• Abstract: The Martian, by Andy Weir. New York: Crown, 2014. 384 pp. $24 (hardcover). Reviewed by Ari Armstrong Imagine you're on a mission on Mars. Your space suit, not to mention your body, was punctured by an antenna blown loose by a raging sandstorm. Luckily, although the blow knocked you unconscious, the blood from your wound helped seal the hole, so you didn't die from lack of oxygen. Now that you're awake and moving again, you realize an unfortunate fact: Your entire crew, reasonably thinking you died and facing the dangerous storm, took off in the MAV (Mars Ascent Vehicle) and left you behind. You are now totally alone on a planet hostile to life. Your food supplies are running low, and you have no obvious way to communicate with Earth, much less to get home. What do you do? If you're Mark Watney, the main character of Andy Weir's near-futuristic, science fiction novel The Martian, you carefully think about what you need to do to stay alive and get rescued, and then you methodically do it. Watney's training as a botanist and a mechanical engineer gives him the skills he needs to survive; and his fierce desire to live, his fortitude, and his quirky sense of humor give him the strength of will to do it. Fortunately, Watney's own mission and various other missions to Mars have left a number of important tools at his disposal. He has a reasonably well-stocked Hab (basically, a giant pressurized tent), some solar cells, several functional space suits, two functional rovers, duct tape, glue, and various other machines and items. Oh, and he has some live potatoes, which his crew was supposed to have cooked for Thanksgiving dinner. Don't forget the potatoes! They become crucially important in Watney's efforts to survive. The story revolves around Watney coming up with clever ways to keep sucking air and consuming calories, then figuring out how to travel some two thousand miles across the cold Martian landscape to the site of a future Mars landing.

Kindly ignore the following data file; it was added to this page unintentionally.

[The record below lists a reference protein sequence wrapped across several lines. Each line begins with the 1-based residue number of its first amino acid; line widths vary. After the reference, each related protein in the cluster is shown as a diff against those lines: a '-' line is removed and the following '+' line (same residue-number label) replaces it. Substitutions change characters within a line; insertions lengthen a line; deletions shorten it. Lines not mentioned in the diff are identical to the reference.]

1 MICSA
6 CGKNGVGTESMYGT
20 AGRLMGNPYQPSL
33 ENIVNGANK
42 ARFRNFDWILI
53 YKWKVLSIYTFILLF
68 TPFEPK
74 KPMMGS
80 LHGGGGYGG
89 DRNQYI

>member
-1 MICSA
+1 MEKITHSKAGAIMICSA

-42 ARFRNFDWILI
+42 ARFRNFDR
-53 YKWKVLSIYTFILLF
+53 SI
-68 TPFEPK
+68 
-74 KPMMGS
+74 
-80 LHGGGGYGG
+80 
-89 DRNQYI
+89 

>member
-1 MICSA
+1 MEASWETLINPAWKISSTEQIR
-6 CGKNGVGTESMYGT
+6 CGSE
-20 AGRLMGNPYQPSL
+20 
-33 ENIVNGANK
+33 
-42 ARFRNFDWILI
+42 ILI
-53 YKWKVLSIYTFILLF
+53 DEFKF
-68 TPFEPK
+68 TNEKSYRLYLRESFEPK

• Political Geography: New York